Brains of a Blonde: Thornton’s Unnecessary Return to the Director’s Chair
After his astonishingly strong 1996 directorial debut, Sling Blade, you’d be hard pressed to find another new director more highly anticipated than Billy Bob Thornton during that time period. After two viciously unsuccessful followups (a failed Cormac McCarthy adaptation, All the Pretty Horses, 2000, and a jarringly delayed family drama, Daddy and Them, made in 1999 and released on DVD in 2001), Thornton finally debuts a fourth feature, Jayne Mansfield’s Car, which continues his fascination with sprawling Southern family sagas where familial relations are strange and in-laws interminably spout second-tier Tennessee Williams tropes, and where an attempt at depicting culture clash really only plays out like misguided narrative clash. Sadly, this southern fried period piece is as headless as the corpse in the car it references, the tacky Mansfield car a garish metaphor for Thornton’s cinematic offering, touring endlessly for those curious enough to take a looksy.
The heat isn’t the only thing sweltering in 1969, Alabama. Carroll Caldwell (Kevin Bacon), an outspoken hippie, keeps organizing protest marches against the Vietnam War, much to the chagrin of his persnickety father, Jim (Robert DuVall), and elder brother Jimbo (Robert Patrick). However, the other brother, Skip (Billy Bob Thornton), is a war veteran like Carroll, who commiserates with the rebel hippie, revealing that Jimbo is jealous of the other other two, never having had the chance to prove his manly mettle in the war, as he got stuck doing laundry while his brothers killed people. Then there’s the frisky sister, Donna (Katherine LaNasa), herself in a flounderingly dull marriage. Their lives are about to be turned upside down, as their estranged mother has recently died in England, where she had been living with the man she left Jim for, Kingsley Bedford (John Hurt), and her body is being brought home to Alabama. Kingsley, with two kids from a previous marriage in tow, Camilla (Frances O’Connor) and Phillip (Ray Stevenson), has arrived for the funeral and the Caldwell clan is extremely concerned about how the caustic Jim may react. Kingsley and Jim, surprisingly, become fast friends, while their children end up connecting in their own adult ways. Somewhere in the mix is the Caldwell family maid (Irma P. Hall), popping up at odd moments to relate useful snippets of information. Odd squabbles ensue, and some characters learn vague life lessons.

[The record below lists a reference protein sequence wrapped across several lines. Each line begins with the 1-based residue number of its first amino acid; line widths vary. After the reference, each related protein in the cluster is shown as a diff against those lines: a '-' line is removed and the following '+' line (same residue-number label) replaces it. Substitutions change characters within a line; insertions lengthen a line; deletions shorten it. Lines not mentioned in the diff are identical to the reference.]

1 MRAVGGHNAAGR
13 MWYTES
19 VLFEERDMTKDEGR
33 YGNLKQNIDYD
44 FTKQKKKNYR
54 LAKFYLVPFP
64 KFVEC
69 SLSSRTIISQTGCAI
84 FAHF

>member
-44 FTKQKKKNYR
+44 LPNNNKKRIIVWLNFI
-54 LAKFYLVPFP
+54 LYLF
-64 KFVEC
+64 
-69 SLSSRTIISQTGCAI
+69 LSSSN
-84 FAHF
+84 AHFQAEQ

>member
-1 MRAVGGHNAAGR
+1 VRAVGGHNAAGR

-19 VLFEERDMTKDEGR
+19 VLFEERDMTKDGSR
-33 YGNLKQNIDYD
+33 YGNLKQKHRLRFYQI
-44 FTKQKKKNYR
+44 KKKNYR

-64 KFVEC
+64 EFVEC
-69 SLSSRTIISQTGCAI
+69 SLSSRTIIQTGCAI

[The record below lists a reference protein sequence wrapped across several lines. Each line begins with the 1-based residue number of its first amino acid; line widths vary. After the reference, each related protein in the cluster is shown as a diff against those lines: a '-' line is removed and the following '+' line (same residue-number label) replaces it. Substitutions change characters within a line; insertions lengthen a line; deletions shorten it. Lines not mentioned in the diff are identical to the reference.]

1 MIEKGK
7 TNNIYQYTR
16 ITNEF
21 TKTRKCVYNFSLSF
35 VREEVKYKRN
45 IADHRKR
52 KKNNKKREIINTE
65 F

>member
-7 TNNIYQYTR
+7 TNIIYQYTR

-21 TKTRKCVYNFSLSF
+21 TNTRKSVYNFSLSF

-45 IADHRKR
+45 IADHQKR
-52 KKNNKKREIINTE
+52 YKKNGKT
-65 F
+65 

At times feeling like a period piece mash up of Daddy and Them (as if the characters in that film were the descendents of what’s on display here), there’s nothing innately original or even fresh about the people or the proceedings. From the very first moment where Kevin Bacon (and please take a moment of silence to observe that Bacon, Patrick, and Thornton are supposed to be brothers related by blood) leads one of cinema’s most lackluster protests, to an overreaching and non climactic sequence where Robert DuVall accidentally ingests LSD (a scene which sounds a lot better than it plays out), there’s not one iota of genuine emotion or much needed subtlety. Even at moments meant to convey sensitive connections or emotional wisdom, the dialogue feels deliriously strained, everyone acting overly affected and for absolutely nought. Thornton, as he did with Daddy, uses car crashes as an intersection of character development and melodrama, as DuVall’s character eerily flocks to every crash site he hears about on his police scanner. And here, we even get a look at that titular car wreck, a gruesome spectacle bringing people together to gawk, a death box that once held a legendary Hollywood beauty. It’s too bad that Thornton’s vehicle doesn’t even have the generosity to grant us that draw, as this is one car wreck that neither provides us with survivors nor takes any victims. In other words, there’s absolutely nothing there.
Reviewed on September 15 at the 2012 Toronto International Film Festival – GALA PRESENTATIONS Programme.